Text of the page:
Does your state charge you to drive an EV?


At least thirty-one states do

The federal government has a number of financial incentives to reward you for driving an electric vehicle (EV). But most states now charge residents an extra fee if they drive an EV, hybrid or even a high-mileage gasoline-powered car.

At last count,  at least 31 states imposed these extra fees on high-mileage vehicles, ranging from $50 in Colorado, South Dakota and Hawaii to up to $200 in Texas.

Why, you might ask? Because states depend on the tax on gasoline to pay for road construction and maintenance. 

The more people who drive EVs, hybrids and high-mileage vehicles, the less gasoline is sold and the smaller the tax collection. States figure they need to make the money up somewhere so most have targeted motorists who use little to no gasoline.

It creates an interesting paradox. While the U.S. government wants you to drive an electric car, most states want you to keep buying gasoline.

The states that charge EV drivers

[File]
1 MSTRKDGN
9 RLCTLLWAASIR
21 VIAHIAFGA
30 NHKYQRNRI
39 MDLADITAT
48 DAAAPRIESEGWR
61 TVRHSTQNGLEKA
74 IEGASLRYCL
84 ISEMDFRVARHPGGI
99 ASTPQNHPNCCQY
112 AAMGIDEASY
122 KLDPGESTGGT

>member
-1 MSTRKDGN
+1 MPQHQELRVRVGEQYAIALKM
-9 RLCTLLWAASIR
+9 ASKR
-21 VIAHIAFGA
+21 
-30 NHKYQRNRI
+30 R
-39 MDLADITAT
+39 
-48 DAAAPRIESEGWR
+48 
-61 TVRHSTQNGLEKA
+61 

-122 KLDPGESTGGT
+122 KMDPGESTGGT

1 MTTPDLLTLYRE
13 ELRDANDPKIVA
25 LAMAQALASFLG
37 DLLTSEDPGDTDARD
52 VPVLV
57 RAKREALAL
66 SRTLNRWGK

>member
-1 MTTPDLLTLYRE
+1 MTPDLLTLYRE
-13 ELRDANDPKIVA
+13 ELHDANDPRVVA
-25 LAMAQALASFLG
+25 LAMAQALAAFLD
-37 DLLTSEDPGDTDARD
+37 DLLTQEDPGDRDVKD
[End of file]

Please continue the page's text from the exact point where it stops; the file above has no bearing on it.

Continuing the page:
Some states levy the additional tax only on EVs but others include hybrids, which often get 50 miles per gallon or more. Here is the list of states that charge residents for driving vehicles that use less gasoline.

WyomingColoradoSouth DakotaWashington
IdahoUtahNorth DakotaNebraska
Alabama MississippiKentuckyNorth Carolina
IndianaMichiganWest VirginiaVirginia
South CarolinaWisconsinOhio

Proponents of the fee on EVs point out that owners of these vehicles qualify for federal tax incentives of up to $7,500 and therefore can afford to pay extra to register their vehicles. However, not all do.

The Inflation Reduction Act extends the tax credit only to vehicles produced in the U.S. Owners of the 2023 Audi Q5 e Quattro Plug-in Hybrid, the 2021–23 BMW 330e Plug-in Hybrid, the 2021–23 BMW X5 xDrive45e Plug-in Hybrid, the 2023–24 Genesis GV70, the 2021–23 Nissan Leaf, the 2022–23 Rivian R1S, the 2022–23 Rivian R1T and the 2023 Volkswagen ID.A are excluded.

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